Ghana to start joint fisheries observer programme with other countries

BY: Zadok Kwame Gyesi
The Chief Director of the Ministry of Fisheries and Aquaculture Development, Mr Eric Kwesi Armo-Himbson (left) signing the pact. Looking on is the Secretary General of FCWC, Mr Seraphin Dedi Nadje.
The Chief Director of the Ministry of Fisheries and Aquaculture Development, Mr Eric Kwesi Armo-Himbson (left) signing the pact. Looking on is the Secretary General of FCWC, Mr Seraphin Dedi Nadje.

Ghana has signed a pact with three other countries in the ECOWAS region to start a joint fisheries observer and monitoring programme in 2022.

The three countries are Togo, Benin, and Cote d'Ivoire. Cote d'Ivoire, however, did not sign the pact during the moment Ghana, Togo and Benin signed it.

The joint observer programme is aimed at ending Illegal, unreported, and unregulated (IUU) fishing practices in the ECOWAS regions bordering the seas, known as Fisheries Committee for the West Central Gulf of Guinea (FCWC).

The pact

The signing of the pact took place during the closing ceremony of the 13th Session of the Conference of Ministers of the Fisheries Committee for West Central Gulf of Guinea (FCWC) in Abidjan, Cote d’Ivoire, on Friday, December 17, 2021.

The FCWC was established in 2007 to promote and facilitate cooperation in fisheries management between the FCWC’s member countries—Ghana, Togo, Nigeria, Liberia, Benin, and Cote d'Ivoire.

The FCWC exist among other things to enhance governance capacity through sub-regional and regional cooperation, particularly in respect to developing and implementing appropriate management frameworks that ensure fisheries resources are harvested sustainably.

Speaking at the signing ceremony, the Secretary General of FCWC, Mr Seraphin Dedi Nadje, said a joint observer programme would help the FCWC region to effectively and efficiently fight IUU fishing.

He said IUU fishing continued to undermine the development of sustainable marine fisheries in West Africa, resulting in environmental damage, high economic losses, and increasing levels of maritime insecurity.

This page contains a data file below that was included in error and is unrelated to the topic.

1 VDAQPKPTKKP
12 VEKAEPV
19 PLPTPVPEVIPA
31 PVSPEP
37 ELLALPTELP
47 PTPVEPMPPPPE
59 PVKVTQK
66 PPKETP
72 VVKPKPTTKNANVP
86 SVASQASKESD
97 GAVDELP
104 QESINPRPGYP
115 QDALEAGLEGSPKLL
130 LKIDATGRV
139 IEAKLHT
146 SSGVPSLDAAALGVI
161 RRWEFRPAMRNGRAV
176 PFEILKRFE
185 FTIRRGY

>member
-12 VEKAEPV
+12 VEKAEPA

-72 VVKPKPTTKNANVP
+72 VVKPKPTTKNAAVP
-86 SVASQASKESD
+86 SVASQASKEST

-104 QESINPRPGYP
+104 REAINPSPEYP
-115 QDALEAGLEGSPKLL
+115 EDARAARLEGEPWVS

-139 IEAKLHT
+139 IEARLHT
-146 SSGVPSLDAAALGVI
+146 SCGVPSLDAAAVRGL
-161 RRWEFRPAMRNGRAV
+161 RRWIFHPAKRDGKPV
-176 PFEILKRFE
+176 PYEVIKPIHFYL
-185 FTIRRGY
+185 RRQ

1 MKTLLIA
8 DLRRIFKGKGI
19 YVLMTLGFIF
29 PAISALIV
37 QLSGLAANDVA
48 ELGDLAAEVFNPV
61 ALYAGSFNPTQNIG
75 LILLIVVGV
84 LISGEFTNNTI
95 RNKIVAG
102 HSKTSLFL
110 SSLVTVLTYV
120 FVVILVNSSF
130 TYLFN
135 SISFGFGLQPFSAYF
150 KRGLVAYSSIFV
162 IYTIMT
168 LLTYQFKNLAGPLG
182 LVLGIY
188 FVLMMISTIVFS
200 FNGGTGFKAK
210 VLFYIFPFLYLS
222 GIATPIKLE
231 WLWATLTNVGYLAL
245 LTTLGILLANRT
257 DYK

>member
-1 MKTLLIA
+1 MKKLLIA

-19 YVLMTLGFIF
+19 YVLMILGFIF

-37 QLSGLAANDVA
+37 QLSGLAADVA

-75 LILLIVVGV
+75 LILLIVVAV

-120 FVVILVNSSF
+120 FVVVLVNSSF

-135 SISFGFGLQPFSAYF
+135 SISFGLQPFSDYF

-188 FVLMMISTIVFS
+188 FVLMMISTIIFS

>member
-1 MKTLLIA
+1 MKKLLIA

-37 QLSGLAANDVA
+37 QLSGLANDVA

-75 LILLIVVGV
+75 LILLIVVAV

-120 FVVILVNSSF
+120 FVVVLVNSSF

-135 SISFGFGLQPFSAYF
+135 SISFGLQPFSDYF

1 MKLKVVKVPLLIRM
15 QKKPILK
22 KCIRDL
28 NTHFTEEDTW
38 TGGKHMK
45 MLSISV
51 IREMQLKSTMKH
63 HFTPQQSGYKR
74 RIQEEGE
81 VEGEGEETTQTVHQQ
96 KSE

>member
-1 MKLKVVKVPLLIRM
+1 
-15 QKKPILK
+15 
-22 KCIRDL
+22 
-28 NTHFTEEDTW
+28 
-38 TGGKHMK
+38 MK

He observed that the FCWC region lose a lot of money through the activities of IUU fishing annually, a situation he expressed optimism, could be dealt with if all FCWC member states worked together.

He said the FCWC programmes focused on the coordination, development and implementation of national and regional fisheries plans that were coherent with the African Union’s integration agenda and in support of the objectives of the United Nation’s sustainable development goals.

Mr Sedi was of the view that FCWC region’s fisheries sector could be developed to accelerate growth and better prospects if all the member states cooperate on management practices and showed commitment and political will.

Partnerships

For his part, a Senior Fisheries Officer at the UN Food and Agriculture Organisation (FAO), Alhaji M. Jallow, said partnerships and collaborations were key to protecting the fisheries sector in the FCWC region.

For him, adopting regional approach in fighting IUU fishing was the way to go, noting that what one country did affected the other, hence the need for all countries bordering the Gulf of the Guinea to adopt Blue Growth strategies— which is a long term strategy to support sustainable growth in the marine and maritime sectors.

Speaking on behalf of Ghana’s Fisheries and Aquaculture Development Minister, Mavis Hawa Koomson at the event, the Chief Director of the Ministry, Mr Eric Kwesi Armo-Himbson, called for more efforts to fight IUU fishing, noting that when the joint observer programme was implemented, it would help to end or minimise IUU fishing in the region.

He also called on the FCWC countries to prioritise maritime security as they prepared to start the joint regional fishing observer programme.

Artisanal/aquaculture

He further encouraged the region to look critically at developing the artisanal and aquaculture sectors to boost their economies and ensuring the region’s food security.

For him, the artisanal and aquaculture fisheries provided a lot of job opportunities for the population of the FCWC countries, hence the need to pay more attention to those sectors.

Close season

Mr Armo-Himbson also encouraged other FCWC countries to observe close season together with Ghana, explaining that when only Ghana observed the close season with its neighbouring countries still continuing to fish, it would not help to address the situation of protecting shared stocks.

For him, the only way that the declining fish stocks in the FCWC countries, particularly the shared stocks, could be reversed was for all the member states to observe a harmonised closed season.